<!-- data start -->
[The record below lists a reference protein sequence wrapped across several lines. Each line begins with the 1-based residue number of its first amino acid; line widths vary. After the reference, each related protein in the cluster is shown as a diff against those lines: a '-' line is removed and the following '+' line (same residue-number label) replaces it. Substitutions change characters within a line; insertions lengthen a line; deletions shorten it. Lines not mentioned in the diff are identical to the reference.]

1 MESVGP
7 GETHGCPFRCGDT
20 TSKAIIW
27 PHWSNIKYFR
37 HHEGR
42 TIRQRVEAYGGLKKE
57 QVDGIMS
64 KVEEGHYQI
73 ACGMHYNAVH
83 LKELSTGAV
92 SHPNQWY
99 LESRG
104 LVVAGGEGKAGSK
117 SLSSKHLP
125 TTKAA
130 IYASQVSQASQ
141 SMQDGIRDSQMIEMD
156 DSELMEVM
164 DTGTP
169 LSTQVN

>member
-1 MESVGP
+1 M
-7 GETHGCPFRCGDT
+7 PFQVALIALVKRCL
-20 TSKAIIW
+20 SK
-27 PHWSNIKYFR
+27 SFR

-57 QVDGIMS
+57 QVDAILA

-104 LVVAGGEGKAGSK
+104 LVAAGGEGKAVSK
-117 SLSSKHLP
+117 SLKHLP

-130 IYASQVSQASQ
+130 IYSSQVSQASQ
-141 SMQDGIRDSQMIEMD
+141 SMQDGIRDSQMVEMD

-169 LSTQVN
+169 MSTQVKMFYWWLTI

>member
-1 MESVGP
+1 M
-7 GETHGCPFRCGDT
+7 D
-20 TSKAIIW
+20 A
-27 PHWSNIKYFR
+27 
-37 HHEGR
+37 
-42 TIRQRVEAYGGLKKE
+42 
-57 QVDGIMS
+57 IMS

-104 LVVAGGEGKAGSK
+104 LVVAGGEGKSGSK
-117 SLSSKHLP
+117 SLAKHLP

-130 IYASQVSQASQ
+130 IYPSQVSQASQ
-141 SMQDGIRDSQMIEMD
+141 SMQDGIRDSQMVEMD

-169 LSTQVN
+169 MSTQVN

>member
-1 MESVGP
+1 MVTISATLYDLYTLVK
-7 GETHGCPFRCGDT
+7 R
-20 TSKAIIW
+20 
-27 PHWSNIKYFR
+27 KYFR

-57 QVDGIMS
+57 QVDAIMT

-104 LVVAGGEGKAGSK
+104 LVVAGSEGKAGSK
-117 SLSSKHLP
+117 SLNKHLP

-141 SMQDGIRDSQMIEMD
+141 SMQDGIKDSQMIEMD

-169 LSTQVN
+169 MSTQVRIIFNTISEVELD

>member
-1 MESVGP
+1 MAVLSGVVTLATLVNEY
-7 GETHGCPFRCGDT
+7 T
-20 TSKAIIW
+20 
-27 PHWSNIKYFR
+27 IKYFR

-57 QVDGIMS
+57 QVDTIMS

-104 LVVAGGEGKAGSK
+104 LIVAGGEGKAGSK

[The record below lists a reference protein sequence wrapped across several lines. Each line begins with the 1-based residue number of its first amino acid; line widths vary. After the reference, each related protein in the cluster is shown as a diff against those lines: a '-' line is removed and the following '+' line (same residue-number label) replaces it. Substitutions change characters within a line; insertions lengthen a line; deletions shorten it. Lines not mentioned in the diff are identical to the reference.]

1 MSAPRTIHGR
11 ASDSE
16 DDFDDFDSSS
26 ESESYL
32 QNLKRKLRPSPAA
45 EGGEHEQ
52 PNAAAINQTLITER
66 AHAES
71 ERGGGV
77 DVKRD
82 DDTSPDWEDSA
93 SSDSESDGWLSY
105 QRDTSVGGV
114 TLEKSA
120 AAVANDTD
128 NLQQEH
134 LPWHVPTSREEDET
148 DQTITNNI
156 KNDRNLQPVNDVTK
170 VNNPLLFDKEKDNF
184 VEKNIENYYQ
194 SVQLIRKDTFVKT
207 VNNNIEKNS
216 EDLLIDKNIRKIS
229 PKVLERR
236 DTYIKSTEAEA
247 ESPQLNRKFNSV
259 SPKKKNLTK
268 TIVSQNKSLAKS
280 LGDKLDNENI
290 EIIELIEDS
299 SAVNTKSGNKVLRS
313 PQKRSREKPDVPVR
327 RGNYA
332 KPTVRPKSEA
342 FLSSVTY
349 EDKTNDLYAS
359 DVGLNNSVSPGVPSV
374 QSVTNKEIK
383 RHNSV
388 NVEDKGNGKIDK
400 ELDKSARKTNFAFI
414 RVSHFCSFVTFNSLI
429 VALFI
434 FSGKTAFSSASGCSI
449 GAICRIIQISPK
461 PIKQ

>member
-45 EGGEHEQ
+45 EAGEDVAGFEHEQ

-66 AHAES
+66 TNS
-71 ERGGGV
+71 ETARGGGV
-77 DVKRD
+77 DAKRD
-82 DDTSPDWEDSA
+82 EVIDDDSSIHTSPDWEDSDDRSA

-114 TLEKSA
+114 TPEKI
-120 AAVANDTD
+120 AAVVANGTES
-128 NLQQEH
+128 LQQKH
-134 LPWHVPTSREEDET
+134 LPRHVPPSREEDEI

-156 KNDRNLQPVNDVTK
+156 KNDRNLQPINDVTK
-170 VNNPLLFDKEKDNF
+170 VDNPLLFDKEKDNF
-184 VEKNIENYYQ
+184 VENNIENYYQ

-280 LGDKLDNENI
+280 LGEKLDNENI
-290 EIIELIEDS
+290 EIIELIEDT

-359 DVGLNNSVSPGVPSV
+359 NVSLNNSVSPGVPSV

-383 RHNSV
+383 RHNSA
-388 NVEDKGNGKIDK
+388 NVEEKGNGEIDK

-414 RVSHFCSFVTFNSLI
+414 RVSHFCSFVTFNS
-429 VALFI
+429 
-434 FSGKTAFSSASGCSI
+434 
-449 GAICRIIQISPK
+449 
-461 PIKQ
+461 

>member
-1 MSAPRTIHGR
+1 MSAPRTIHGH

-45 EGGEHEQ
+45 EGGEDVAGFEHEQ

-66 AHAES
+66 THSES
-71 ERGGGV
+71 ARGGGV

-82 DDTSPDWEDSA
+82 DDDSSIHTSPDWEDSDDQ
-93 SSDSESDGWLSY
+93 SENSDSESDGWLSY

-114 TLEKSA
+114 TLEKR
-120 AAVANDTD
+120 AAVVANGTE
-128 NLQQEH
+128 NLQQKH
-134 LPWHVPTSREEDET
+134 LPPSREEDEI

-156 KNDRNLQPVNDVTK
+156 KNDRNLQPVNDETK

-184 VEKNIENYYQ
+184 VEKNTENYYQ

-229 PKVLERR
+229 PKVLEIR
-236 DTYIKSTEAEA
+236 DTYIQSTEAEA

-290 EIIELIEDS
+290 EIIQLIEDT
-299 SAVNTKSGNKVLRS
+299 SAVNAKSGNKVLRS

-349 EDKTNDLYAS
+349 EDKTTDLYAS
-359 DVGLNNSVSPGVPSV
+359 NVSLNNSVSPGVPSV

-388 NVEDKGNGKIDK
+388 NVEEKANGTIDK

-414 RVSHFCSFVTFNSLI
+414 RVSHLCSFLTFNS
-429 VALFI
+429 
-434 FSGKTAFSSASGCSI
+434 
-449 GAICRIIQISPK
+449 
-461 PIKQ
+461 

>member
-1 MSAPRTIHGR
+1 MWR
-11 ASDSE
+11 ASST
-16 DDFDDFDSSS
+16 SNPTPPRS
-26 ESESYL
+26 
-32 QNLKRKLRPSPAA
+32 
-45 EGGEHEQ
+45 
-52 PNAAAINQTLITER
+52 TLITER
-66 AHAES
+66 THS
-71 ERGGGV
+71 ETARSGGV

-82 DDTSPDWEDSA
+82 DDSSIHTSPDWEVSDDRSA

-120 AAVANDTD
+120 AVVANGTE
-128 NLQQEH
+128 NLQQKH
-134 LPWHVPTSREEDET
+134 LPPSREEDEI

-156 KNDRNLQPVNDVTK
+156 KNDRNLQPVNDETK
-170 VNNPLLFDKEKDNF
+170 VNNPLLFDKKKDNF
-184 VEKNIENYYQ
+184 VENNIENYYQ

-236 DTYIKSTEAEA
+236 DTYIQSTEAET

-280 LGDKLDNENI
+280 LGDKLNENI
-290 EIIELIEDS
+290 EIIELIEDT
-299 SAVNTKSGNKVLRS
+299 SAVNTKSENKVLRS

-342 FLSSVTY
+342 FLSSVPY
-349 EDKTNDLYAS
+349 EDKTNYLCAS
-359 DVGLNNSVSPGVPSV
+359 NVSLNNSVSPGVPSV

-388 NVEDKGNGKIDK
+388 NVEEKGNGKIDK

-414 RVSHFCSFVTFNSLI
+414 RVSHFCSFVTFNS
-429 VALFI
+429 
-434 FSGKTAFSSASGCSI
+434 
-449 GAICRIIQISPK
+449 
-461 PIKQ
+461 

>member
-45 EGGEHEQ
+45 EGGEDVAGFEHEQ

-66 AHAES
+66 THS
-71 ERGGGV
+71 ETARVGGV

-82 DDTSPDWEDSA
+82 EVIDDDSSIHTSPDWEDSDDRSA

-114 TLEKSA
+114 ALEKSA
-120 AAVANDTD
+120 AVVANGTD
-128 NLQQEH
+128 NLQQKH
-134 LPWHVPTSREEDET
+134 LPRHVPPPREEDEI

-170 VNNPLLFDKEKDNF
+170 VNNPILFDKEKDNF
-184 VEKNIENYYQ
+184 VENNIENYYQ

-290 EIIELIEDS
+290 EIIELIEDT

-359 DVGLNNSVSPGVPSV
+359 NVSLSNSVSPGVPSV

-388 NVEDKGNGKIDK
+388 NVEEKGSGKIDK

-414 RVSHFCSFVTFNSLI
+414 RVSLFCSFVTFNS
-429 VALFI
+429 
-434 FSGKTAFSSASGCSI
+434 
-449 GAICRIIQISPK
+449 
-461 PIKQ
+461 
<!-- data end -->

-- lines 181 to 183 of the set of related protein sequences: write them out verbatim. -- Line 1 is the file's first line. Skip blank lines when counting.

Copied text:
-388 NVEDKGNGKIDK
+388 NVEEKGNGEIDK

-414 RVSHFCSFVTFNSLI